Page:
UMW Study: Intense Parenting Could Lead To Mental Health Problems
The study was a collaboration between associate professors of Psychology Miriam Liss and Holly Schiffrin, along with Kathryn Rizzo, a 2012 University of Mary Washington graduate.
Most women long to have children at some point in their lives, but a study from two University of Mary Washington psychology professors and a 2012 graduate states that intense parenting can be a detriment to the mother's mental health and can be more stressful than being at work.
UMW Associate Professors of Psychology Miriam Liss and Holly Schiffrin worked with 2012 graduate Kathryn Rizzo to produce the study that is getting attention from other publications.
"Parenthood has been associated with greater negative mental health outcomes, such as higher levels of perceived stress (Nomaguchi and Milkie 2003)," the study's introduction states. "In fact, in both qualitative and quantitative studies, women have reported that taking care of their children is more stressful than being at work (Guendouzi 2005; Kahneman et al. 2004). Parenting has also been related to higher levels of depression (Evenson and Simon 2005; Nomaguchi and Milkie 2003). Furthermore, parenting has been associated with a decrease in positive affect and, specifically, a decrease in happiness (Baumeister 1991; Nomaguchi and Milkie 2003)."
The study states that other studies show that parenting has connected parents to greater positive mental health and that it is rewarding, especially for fathers.
"This paternal benefit may result because the socially prescribed parenting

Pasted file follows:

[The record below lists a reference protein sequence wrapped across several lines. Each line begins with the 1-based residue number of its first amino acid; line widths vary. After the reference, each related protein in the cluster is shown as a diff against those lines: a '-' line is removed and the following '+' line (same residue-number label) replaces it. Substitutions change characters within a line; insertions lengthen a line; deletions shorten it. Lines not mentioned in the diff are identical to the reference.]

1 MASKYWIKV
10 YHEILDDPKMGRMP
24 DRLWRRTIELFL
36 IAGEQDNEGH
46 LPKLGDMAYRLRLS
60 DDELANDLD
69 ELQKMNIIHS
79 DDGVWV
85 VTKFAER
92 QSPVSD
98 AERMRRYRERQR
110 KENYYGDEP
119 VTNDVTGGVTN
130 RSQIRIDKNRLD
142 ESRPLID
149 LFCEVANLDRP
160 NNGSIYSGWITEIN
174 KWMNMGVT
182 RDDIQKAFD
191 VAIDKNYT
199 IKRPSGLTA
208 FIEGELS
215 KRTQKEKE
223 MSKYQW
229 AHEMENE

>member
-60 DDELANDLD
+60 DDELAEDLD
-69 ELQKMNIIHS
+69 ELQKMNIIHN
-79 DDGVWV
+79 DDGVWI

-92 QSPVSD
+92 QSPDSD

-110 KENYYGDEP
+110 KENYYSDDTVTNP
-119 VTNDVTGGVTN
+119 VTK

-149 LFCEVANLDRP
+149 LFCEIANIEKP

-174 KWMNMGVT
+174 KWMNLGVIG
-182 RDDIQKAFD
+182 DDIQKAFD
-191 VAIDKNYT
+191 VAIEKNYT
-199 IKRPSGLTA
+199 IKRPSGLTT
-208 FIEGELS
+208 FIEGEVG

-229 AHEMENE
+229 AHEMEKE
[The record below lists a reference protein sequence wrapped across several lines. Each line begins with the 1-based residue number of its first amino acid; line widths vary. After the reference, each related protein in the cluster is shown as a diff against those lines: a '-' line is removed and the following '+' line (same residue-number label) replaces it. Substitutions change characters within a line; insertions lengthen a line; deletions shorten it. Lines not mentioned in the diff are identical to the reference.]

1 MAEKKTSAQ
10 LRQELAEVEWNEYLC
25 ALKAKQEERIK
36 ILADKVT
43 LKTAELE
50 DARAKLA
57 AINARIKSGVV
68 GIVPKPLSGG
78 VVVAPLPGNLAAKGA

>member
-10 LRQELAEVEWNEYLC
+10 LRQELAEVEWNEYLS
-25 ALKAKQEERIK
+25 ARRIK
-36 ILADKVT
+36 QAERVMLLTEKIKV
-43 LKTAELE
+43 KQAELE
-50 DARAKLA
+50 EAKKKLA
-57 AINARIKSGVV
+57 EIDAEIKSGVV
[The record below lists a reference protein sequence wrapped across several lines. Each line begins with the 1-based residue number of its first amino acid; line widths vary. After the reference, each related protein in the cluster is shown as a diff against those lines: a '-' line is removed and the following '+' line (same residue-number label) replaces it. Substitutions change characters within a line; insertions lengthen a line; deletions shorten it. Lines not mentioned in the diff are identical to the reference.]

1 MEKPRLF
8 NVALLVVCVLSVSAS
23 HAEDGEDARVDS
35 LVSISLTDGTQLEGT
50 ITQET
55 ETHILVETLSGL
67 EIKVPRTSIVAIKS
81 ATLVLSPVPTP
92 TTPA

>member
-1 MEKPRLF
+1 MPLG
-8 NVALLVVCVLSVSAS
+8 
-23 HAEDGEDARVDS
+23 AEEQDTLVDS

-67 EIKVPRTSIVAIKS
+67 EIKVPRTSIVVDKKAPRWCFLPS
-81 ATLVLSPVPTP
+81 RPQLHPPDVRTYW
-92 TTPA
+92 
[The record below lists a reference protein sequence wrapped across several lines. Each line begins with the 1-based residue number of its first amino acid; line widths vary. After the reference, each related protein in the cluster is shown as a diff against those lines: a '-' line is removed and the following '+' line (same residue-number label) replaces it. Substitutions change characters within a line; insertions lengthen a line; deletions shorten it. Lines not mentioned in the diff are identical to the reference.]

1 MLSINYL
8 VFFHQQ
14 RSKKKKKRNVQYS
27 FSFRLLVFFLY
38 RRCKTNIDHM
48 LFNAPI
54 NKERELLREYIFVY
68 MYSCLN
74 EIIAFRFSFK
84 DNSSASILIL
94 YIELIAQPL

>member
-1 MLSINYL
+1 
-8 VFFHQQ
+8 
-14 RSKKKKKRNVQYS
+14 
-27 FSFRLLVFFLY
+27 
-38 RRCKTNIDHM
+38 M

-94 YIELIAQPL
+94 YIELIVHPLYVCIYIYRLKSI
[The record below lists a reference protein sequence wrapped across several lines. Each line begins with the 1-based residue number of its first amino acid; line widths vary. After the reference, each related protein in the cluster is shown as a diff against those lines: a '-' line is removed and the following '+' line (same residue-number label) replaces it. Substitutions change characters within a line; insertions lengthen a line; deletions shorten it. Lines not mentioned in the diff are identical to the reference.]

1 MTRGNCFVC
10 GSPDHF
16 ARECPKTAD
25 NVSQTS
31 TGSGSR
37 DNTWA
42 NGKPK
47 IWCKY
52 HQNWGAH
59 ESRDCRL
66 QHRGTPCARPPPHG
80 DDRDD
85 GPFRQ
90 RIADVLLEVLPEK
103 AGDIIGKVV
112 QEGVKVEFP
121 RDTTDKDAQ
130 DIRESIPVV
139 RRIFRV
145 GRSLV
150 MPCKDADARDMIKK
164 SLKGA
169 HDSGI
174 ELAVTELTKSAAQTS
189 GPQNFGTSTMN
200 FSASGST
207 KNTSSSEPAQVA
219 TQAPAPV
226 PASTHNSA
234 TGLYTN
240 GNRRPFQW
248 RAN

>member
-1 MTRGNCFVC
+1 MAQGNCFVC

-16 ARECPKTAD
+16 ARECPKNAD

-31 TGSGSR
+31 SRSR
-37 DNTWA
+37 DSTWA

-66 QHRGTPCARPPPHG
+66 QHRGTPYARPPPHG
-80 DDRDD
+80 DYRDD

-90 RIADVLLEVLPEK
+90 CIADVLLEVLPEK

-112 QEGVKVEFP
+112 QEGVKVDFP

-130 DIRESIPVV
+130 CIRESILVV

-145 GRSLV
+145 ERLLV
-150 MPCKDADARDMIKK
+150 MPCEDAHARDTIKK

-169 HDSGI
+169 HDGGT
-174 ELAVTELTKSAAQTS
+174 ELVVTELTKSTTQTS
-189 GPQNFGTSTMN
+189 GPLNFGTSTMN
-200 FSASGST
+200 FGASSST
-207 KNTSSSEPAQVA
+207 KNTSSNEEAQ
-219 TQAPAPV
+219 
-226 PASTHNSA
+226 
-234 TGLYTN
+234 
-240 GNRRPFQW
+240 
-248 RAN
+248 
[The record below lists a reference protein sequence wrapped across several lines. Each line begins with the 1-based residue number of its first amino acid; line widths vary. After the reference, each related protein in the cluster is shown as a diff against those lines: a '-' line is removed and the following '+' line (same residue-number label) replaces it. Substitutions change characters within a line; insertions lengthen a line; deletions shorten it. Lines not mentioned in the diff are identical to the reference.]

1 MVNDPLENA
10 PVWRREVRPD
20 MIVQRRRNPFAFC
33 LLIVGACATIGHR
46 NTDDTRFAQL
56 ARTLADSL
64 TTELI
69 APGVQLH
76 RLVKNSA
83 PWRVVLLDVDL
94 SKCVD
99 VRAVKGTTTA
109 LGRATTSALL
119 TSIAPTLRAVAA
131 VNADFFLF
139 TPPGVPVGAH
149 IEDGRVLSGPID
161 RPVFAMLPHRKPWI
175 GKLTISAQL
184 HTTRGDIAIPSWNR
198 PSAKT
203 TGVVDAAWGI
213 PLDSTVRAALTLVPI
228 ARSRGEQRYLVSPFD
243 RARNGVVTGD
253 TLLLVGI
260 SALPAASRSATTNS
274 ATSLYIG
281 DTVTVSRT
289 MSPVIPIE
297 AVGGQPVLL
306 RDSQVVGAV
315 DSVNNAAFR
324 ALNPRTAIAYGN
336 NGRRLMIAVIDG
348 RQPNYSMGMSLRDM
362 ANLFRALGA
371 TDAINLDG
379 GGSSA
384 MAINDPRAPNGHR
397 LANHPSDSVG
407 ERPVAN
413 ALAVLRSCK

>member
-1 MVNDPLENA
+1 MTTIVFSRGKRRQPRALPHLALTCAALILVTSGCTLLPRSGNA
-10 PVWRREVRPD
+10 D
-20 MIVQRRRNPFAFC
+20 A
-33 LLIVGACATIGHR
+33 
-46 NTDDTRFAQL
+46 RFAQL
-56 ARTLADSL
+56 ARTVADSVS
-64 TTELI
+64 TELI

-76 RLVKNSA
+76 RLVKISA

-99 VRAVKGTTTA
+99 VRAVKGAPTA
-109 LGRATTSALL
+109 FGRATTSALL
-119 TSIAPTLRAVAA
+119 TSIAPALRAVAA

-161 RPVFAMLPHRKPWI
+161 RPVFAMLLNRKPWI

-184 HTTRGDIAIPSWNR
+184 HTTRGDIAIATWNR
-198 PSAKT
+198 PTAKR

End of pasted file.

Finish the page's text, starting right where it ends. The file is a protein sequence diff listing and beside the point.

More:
expectations for women are different than for men," the UMW study states.
This parentood paradox is clarified in the study by investigating specific ways of parenting. One of those ways of parenting, termed "intense mothering," can be challenging and requires skills that some parents just may not have, according to the study.
"This study was conducted to provide quantitative data on the relationship between intensive parenting and maternal mental health outcomes including stress, depression, and life satisfaction," the study states. "The first hypothesis was that endorsing intensive parenting attitudes would result in greater levels of stress and depression and lower levels of life satisfaction. Additionally, as Essentialism focuses on the primacy of the mother to the exclusion of other potential helpers in the family, we expected this scale to be related to lower levels of perceived family social support. The second hypothesis was that the endorsement of intensive parenting attitudes would predict maternal mental health outcomes above and beyond family social support, an already well-known predictor of well-being."
The study was published in the Journal of Child and Family Studies.